How is Lord Capulet presented throughout the play?
Simply so, how is Lord Capulet presented in the play?
In 'Romeo and Juliet' Lord Capulet, Juliet's father, is presented as a good father in many ways throughout the play and particularly in this extract. This shows that although Lord Capulet is a good father because he cares about her feelings, he does not want Juliet to have her own voice or opinions outside his.
Beside above, how is Lord Capulet presented as a bad father? Lord Capulet is the strong, authoritative father figure in this tragedy. The character is not drawn as a bad father. He protects his family. When the audience discovers that the Countie Paris wishes to marry Juliet, we first see Lord Capulet putting him off, telling him to wait because she is too young.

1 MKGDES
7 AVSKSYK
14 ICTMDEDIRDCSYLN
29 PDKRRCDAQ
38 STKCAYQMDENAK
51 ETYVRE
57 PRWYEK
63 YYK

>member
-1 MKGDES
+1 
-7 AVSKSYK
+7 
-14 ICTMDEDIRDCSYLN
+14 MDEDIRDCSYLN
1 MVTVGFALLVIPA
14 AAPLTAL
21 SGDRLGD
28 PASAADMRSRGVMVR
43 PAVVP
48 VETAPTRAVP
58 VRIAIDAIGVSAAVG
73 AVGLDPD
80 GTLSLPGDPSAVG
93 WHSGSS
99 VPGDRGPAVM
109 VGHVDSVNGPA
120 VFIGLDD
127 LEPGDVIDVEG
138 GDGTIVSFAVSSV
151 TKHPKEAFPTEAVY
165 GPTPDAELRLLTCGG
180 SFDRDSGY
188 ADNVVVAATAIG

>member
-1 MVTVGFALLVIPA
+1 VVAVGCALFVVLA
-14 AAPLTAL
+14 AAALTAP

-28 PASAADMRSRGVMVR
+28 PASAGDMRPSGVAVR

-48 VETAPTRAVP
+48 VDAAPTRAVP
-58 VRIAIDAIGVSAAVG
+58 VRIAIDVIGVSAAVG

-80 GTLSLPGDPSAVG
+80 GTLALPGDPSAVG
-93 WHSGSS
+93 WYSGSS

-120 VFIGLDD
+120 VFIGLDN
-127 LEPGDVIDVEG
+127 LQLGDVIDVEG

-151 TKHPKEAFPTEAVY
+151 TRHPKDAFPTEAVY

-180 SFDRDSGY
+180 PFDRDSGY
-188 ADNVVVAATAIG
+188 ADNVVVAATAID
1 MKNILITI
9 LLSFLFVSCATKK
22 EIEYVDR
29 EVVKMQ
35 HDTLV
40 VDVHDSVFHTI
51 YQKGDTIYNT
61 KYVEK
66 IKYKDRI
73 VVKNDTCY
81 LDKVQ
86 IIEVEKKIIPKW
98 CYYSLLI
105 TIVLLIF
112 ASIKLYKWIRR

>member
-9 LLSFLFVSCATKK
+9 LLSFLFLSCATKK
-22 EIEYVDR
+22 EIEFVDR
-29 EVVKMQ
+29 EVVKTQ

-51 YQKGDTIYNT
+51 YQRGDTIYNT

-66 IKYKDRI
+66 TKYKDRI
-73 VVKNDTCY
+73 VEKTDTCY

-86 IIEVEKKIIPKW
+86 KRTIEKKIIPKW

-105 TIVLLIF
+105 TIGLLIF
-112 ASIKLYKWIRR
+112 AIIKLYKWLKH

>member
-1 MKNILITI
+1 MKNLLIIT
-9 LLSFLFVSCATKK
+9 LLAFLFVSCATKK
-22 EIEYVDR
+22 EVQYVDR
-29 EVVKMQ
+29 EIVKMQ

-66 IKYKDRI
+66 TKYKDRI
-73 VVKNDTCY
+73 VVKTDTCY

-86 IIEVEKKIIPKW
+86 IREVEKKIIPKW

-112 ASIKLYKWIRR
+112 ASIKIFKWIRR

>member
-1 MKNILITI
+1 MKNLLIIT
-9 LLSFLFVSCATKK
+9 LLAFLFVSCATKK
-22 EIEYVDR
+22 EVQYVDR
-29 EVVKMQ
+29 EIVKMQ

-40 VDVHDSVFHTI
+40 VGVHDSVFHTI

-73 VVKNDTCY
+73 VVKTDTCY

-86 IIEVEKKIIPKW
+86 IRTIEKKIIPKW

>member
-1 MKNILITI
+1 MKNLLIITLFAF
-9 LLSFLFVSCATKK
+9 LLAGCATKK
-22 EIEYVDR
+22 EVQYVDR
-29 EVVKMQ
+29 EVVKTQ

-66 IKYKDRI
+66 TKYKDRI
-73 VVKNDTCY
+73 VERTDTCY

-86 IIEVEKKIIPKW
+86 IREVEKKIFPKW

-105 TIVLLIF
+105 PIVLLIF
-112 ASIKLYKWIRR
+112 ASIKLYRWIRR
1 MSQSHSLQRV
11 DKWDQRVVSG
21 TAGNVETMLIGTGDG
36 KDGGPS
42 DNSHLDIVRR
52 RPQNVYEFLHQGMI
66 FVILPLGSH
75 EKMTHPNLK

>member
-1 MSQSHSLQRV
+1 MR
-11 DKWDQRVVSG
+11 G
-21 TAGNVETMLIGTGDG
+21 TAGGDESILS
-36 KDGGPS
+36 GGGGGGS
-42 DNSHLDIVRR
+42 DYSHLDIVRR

Thereof, what does Lord Capulet represent?
Lord Capulet (a.k.a. Capulet) is Juliet's daddy. At first, he seems like a pretty good dad. When Paris comes sniffing around for thirteen-year-old Juliet's hand in marriage, Capulet puts him off, citing Juliet's young age and even suggesting that he'd like his daughter to marry for "love" (1.2).
What kind of father is Capulet?
Capulet - The patriarch of the Capulet family, father of Juliet, husband of Lady Capulet, and enemy, for unexplained reasons, of Montague. He truly loves his daughter, though he is not well acquainted with Juliet's thoughts or feelings, and seems to think that what is best for her is a “good” match with Paris.